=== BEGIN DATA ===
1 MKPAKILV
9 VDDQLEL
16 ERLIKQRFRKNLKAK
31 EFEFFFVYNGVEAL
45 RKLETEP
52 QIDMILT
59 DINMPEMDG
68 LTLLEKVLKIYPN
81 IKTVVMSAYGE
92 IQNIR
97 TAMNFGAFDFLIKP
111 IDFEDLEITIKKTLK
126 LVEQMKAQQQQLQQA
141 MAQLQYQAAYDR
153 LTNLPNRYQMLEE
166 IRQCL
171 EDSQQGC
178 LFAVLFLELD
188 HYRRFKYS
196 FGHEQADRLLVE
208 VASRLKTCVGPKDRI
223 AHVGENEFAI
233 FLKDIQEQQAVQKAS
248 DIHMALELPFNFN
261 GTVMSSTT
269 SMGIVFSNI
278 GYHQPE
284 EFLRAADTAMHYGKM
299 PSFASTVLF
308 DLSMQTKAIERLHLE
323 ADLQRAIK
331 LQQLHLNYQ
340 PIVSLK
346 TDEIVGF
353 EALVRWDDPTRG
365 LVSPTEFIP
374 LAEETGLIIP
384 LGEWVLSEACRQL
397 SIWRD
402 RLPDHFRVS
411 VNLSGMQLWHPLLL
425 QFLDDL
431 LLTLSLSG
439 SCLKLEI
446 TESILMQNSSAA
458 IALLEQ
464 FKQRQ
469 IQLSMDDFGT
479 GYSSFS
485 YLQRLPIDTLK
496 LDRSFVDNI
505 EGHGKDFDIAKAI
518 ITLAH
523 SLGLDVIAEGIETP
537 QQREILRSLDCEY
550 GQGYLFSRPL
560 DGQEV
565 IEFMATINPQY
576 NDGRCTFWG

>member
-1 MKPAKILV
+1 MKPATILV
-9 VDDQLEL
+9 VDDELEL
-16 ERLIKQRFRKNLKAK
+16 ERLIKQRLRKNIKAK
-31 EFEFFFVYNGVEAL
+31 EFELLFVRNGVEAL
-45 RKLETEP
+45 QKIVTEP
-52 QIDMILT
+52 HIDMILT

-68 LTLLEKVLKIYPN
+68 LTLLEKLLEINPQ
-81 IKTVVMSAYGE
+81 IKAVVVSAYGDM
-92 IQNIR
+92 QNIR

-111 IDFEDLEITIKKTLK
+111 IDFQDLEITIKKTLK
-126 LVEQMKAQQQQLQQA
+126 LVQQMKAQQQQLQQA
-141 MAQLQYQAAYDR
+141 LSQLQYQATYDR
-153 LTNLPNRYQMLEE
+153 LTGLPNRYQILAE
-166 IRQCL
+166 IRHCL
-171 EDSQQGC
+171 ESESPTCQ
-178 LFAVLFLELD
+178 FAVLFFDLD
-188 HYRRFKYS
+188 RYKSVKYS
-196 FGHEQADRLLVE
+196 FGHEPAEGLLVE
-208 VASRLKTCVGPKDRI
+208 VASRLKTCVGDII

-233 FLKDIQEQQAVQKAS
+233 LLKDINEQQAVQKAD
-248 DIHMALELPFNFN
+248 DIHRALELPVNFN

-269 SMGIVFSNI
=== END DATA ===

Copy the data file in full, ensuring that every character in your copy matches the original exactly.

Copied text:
1 MKPAKILV
9 VDDQLEL
16 ERLIKQRFRKNLKAK
31 EFEFFFVYNGVEAL
45 RKLETEP
52 QIDMILT
59 DINMPEMDG
68 LTLLEKVLKIYPN
81 IKTVVMSAYGE
92 IQNIR
97 TAMNFGAFDFLIKP
111 IDFEDLEITIKKTLK
126 LVEQMKAQQQQLQQA
141 MAQLQYQAAYDR
153 LTNLPNRYQMLEE
166 IRQCL
171 EDSQQGC
178 LFAVLFLELD
188 HYRRFKYS
196 FGHEQADRLLVE
208 VASRLKTCVGPKDRI
223 AHVGENEFAI
233 FLKDIQEQQAVQKAS
248 DIHMALELPFNFN
261 GTVMSSTT
269 SMGIVFSNI
278 GYHQPE
284 EFLRAADTAMHYGKM
299 PSFASTVLF
308 DLSMQTKAIERLHLE
323 ADLQRAIK
331 LQQLHLNYQ
340 PIVSLK
346 TDEIVGF
353 EALVRWDDPTRG
365 LVSPTEFIP
374 LAEETGLIIP
384 LGEWVLSEACRQL
397 SIWRD
402 RLPDHFRVS
411 VNLSGMQLWHPLLL
425 QFLDDL
431 LLTLSLSG
439 SCLKLEI
446 TESILMQNSSAA
458 IALLEQ
464 FKQRQ
469 IQLSMDDFGT
479 GYSSFS
485 YLQRLPIDTLK
496 LDRSFVDNI
505 EGHGKDFDIAKAI
518 ITLAH
523 SLGLDVIAEGIETP
537 QQREILRSLDCEY
550 GQGYLFSRPL
560 DGQEV
565 IEFMATINPQY
576 NDGRCTFWG

>member
-1 MKPAKILV
+1 MKPATILV
-9 VDDQLEL
+9 VDDELEL
-16 ERLIKQRFRKNLKAK
+16 ERLIKQRLRKNIKAK
-31 EFEFFFVYNGVEAL
+31 EFELLFVRNGVEAL
-45 RKLETEP
+45 QKIVTEP
-52 QIDMILT
+52 HIDMILT

-68 LTLLEKVLKIYPN
+68 LTLLEKLLEINPQ
-81 IKTVVMSAYGE
+81 IKAVVVSAYGDM
-92 IQNIR
+92 QNIR

-111 IDFEDLEITIKKTLK
+111 IDFQDLEITIKKTLK
-126 LVEQMKAQQQQLQQA
+126 LVQQMKAQQQQLQQA
-141 MAQLQYQAAYDR
+141 LSQLQYQATYDR
-153 LTNLPNRYQMLEE
+153 LTGLPNRYQILAE
-166 IRQCL
+166 IRHCL
-171 EDSQQGC
+171 ESESPTCQ
-178 LFAVLFLELD
+178 FAVLFFDLD
-188 HYRRFKYS
+188 RYKSVKYS
-196 FGHEQADRLLVE
+196 FGHEPAEGLLVE
-208 VASRLKTCVGPKDRI
+208 VASRLKTCVGDII

-233 FLKDIQEQQAVQKAS
+233 LLKDINEQQAVQKAD
-248 DIHMALELPFNFN
+248 DIHRALELPVNFN

-269 SMGIVFSNI